Back in 2017, I wrote about how Sweden has a policy of hiding their immigrant crime rate statistics. (See also this tweet.) One cannot even buy them from the statistics office, I tried in vain for a few months. However, it is also known that the Swedish authorities previously released such statistics from the 1980s and from around 2000 (in 2005). These we covered in the prior post and they look pretty much like the Danish data, i.e., Muslims and Africans are high, Asians low, other Europeans close to the Swedish average.

So what does the new report show? It’s in Swedish, and it’s called: Misstänkta för brott bland personer med inrikes respektive utrikes bakgrund (Suspects of crime among persons with domestic and foreign background). I read it over and wrote a piece in Danish that summarizes it for Kontrast magazine. This post is then the English summary (aside from my prior tweets).

To understand the results, we first need to understand how they classify people in Sweden. It’s based on the last 2 generations. So they have groups like native born with native born parents. These will be almost entirely ethnic Swedes and some other older mostly European immigrant descendants like Danes and Finns. Then they have two categories for native born with 1 or 2 foreign born parents. These are the 2nd generation immigrants, including mixed ancestry ones. Again, very sensible. Finally, there is the foreign born category, i.e., 1st generation immigrants. With that in mind, let’s look at their key figures.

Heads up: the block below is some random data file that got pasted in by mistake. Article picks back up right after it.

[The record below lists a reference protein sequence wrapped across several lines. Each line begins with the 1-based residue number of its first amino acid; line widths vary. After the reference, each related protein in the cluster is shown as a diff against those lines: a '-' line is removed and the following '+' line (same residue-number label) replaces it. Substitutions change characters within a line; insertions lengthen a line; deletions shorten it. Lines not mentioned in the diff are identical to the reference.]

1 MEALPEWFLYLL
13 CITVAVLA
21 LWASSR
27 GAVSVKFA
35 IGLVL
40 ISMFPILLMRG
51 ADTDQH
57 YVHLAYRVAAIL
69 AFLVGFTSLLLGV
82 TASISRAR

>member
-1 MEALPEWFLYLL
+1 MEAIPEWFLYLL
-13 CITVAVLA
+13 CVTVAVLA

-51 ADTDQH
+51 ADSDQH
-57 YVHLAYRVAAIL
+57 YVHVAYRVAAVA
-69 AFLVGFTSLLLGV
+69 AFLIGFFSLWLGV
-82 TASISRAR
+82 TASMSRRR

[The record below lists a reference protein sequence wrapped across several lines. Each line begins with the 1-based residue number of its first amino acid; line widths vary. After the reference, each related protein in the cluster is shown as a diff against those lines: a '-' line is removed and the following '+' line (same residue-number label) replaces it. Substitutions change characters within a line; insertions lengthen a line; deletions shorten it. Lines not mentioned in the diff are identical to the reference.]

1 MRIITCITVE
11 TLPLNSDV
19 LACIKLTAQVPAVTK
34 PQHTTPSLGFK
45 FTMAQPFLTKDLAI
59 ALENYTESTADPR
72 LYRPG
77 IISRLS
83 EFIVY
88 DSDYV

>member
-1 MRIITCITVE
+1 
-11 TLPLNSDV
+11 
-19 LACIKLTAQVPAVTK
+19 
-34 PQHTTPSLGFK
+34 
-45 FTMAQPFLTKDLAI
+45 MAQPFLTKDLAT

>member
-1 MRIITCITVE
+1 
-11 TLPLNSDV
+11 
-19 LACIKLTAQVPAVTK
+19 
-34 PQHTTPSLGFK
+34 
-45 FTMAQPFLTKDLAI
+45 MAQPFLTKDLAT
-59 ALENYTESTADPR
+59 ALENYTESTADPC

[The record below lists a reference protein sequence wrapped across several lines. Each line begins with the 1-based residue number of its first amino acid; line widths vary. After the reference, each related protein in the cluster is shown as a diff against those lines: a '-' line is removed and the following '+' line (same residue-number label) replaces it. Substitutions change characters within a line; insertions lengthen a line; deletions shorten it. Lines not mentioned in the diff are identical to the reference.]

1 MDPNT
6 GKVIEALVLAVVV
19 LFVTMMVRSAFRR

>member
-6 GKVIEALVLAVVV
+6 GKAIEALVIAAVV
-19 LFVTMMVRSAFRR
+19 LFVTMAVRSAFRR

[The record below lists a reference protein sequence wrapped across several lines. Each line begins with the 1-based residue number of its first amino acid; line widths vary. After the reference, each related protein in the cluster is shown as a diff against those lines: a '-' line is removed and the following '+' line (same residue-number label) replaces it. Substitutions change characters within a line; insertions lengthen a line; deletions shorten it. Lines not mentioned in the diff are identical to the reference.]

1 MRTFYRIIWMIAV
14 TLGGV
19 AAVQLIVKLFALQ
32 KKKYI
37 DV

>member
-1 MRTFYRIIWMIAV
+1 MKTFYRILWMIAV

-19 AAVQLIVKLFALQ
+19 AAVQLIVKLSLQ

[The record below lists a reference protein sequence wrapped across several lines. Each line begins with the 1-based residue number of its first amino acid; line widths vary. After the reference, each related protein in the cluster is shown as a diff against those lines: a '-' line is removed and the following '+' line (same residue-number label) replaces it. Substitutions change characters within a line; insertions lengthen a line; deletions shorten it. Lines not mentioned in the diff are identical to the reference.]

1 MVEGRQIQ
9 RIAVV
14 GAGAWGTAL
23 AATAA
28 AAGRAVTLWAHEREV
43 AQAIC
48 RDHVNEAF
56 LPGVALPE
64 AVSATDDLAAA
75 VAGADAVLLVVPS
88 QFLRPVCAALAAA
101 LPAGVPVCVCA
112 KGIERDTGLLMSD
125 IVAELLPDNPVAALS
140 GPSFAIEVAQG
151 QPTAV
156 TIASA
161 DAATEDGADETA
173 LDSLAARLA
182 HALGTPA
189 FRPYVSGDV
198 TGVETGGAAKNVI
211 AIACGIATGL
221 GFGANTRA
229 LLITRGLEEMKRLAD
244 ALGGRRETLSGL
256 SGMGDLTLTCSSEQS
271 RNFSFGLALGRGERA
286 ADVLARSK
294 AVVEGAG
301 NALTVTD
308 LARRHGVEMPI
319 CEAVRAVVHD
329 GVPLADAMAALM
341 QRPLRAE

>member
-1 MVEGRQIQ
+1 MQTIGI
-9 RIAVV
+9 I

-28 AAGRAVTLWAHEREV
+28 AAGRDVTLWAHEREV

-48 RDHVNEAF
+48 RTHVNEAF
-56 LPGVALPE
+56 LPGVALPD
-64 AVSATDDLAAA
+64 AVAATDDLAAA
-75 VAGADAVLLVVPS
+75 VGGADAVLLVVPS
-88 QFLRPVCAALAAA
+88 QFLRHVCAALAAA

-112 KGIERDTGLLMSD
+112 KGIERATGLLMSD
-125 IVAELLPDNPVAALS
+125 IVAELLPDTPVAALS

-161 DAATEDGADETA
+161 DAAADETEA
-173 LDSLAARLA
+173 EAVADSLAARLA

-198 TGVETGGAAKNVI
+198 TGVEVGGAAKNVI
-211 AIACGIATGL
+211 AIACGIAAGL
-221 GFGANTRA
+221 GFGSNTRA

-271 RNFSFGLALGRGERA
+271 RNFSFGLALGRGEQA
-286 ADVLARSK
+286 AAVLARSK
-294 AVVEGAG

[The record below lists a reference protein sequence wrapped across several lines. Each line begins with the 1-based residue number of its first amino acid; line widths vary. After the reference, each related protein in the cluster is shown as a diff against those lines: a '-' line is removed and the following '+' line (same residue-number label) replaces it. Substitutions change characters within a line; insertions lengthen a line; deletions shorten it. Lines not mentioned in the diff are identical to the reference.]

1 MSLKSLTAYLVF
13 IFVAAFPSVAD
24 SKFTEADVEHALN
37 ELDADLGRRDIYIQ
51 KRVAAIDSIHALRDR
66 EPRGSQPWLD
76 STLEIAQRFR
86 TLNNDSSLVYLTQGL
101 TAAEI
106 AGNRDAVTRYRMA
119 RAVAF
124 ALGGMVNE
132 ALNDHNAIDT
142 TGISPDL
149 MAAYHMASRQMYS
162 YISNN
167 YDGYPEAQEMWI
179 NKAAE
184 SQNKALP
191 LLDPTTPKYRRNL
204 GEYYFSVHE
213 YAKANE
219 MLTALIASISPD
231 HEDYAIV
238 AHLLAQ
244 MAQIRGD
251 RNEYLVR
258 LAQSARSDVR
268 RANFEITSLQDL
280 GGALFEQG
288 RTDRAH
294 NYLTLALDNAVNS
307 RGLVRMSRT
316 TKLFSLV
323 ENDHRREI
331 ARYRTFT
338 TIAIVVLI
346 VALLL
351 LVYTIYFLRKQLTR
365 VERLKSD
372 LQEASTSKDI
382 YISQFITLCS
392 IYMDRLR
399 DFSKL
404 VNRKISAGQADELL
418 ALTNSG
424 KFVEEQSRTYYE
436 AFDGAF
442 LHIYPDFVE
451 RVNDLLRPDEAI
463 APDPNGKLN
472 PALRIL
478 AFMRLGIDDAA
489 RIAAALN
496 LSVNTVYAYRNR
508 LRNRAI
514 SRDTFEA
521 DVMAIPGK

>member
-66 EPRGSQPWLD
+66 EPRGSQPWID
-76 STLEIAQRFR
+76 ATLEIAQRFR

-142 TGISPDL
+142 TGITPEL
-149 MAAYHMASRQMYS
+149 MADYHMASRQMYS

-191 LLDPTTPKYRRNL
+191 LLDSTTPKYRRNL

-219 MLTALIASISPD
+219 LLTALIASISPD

The dark color shows the native borns with 2 foreign born parents i.e., 2nd generations, while the light color shows the foreign borns, i.e., 1st generations. The country names and regions should be pretty readable in English, e.g. Nya EU-länder = new EU countries (i.e., the east expansion members), Östafrika = East Africa (Somalia, Ethiopia etc.), Övriga Afrika = remaining/other Africa (i.e., those not north or east African, so e.g. Congo). To note about this figure is that it is only about persons aged 15+ and it covers the percentage of persons who were suspected of at least one crime.

Of interest here is that the other Nordic countries are relatively high for the second generation. Why? Probably the fact that these are very young, and limited the data to persons aged 15+ does not fully adjust for this age confound. Aside from that, the typical offenders are present: the high scorers are almost tied between North Africa at 20.1% and other Africa at 20.6%. In their next key figure, they adjust for this problem.